I don’t really think the institution is the best venue for my work for that reason. I much prefer the commercial gallery because you can do what you want. You still own the work most of the time, so you can be a bit more risky with it. One of the weirdest things about the recent show at the Contemporary Arts Museum Houston is that I don’t own most of that work. They hardly let me touch it or move it around. That’s an experience I haven’t had before. I’m lucky to know that way of working with your own work, where it’s almost gone through a phase change. It’s not mine anymore. I would love for people to be able to sit on everything at that show, but I don’t get to make that decision. Hopefully the work of the sculpture, when it was in my hands, was done in a way that you still feel that you could sit. Hopefully it holds on to that. One of the chairs in the Texas show had come straight from this home in LA and was covered with hair. The museum was like, “We’re going to do a quick broom down.” I was like, “Just leave it dirty.”

I don’t want someone to have to tell you to sit, because it’s more about the encounter with the thing – wondering if you can sit. There’s a certain person who’s willing to test that boundary.

I actually wanted to ask you about preciousness. I think there’s a transformation that occurs when the art object actualizes as a commodity. But there’s also a preciousness to the curatorial ideal of art. Whereas artists – at least in the conversations I’ve had – are like, “This is some shit that fell out of my brain.”

Truly. It can be hard to take that stuff seriously, because I just see whatever I was trying to figure out at the time. I’m really into momentum in terms of working through ideas. I think the beauty of continuing to make art is that you can travel really far. You wind up somewhere completely different. Something you made three years ago almost looks foreign to you. Sometimes I’ve had regrets that maybe I should never have shown certain artworks. What if I hadn’t shown them? What if I just threw them away? I just try to focus on whatever I’m working on next. Which is awkward about having a show with things from the past.

Is there a dissonance that happens in the meantime?

Yeah. And it’s not that I can’t stand to look at my old work, I just see something different in it now. I have a lot of friends with skeptical attitudes towards what it is to be an artist now. I don’t want to do a virtual walkthrough of the show. I don’t feel that I should have to do that, and it doesn’t feel like it serves the art. I’m like, I did my work and now I’ll back off. But you start to understand, through talking to people, that there are artists who maybe have regrets about not squeezing every opportunity for everything it’s worth. I enjoy the kind of range of advice and experience you can get from people, because no two artists’ careers are the same.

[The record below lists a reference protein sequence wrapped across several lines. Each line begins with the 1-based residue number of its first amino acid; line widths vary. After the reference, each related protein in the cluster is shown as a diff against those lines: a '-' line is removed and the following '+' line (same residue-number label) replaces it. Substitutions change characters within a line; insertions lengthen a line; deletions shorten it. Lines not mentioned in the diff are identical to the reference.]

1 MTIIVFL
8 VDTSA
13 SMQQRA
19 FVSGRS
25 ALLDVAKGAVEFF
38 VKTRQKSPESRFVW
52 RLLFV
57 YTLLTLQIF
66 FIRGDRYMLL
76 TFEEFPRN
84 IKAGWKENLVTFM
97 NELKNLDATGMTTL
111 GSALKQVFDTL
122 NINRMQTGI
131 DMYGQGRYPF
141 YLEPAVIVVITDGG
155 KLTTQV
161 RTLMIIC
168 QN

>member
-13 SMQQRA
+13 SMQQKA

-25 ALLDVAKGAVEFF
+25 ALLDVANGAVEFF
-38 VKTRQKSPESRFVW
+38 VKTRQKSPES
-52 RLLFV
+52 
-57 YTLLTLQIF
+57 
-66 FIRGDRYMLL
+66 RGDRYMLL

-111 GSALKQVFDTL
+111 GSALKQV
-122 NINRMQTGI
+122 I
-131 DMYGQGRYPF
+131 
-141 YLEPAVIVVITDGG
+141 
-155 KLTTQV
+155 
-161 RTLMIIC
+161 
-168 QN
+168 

I’ve been into this artist Colette Lumiere. She was really good friends with Jeff Koons and Richard Prince and they made some collaborative work together, but her career went in a very different direction from theirs. It’s so special to discover someone’s work when it’s not completely known, her website is an incredible archive.

I’m not interested in mastery at all. I’m really interested in the opposite – in what comes out of figuring out how to do something the wrong way, and feeling emboldened to take on building something without the right tool or maybe without even planning ahead of time, just cutting the thing in half.

Jessi Reaves, More Personal Headboard, 2017. Plywood, sawdust, wood glue, foam, silk, nylon cord, ink, wood putty 24 × 98 × 13 1/2 in. (60.96 × 248.92 × 34.29 cm)

I want to quickly return to what you were saying about getting away with more in a gallery setting. I was looking at an image of one of your headboards. It has this forward motion, jutting out of the gallery wall. It registered as a repellent gesture. There’s a playfulness to the way it keeps the viewer at an arm’s length. Can you speak to that?

Broadly, I’m into object hierarchies and how they inform how design and art interact. There are a lot of sculptures that deal with chairs, and it’s easy to put a certain psychology onto a chair. You can draw the connections effortlessly: an empty chair has a certain sort of psychological weight. When I was working on my last show at Bridget Donahue, the idea of the bed was pestering me. I knew I didn’t want to make a bed; it’s too loaded. I already feel like there is a paradoxical sexual component to some of my work, where it’s both crude and delicate at the same time. So I knew that I didn’t want to make a bed, but I liked the idea of a headboard. It becomes a different type of object without the bed in front of it; it becomes a weird painting, and people were really confused by that. That was the one piece in the show where people asked, “What is it?” It wound up being my favorite for that reason. There is more territory, more tension to push into when there can be a more roundabout way of coming to understand what the object is. That piece also showed me that there is a potential interplay between whatever the headboard is associated with as a functional object, and how I can use the titling to talk about it. I think that was titled Headboard for One, or something that. I liked the idea that the headboard is always symmetrical, and can imply two people. So I made one side of it really small and ungenerous, and then the other side had all these little scooped out places where you could put things. I liked that it was an imbalanced object. My friends have it now, so I get to see it at their house.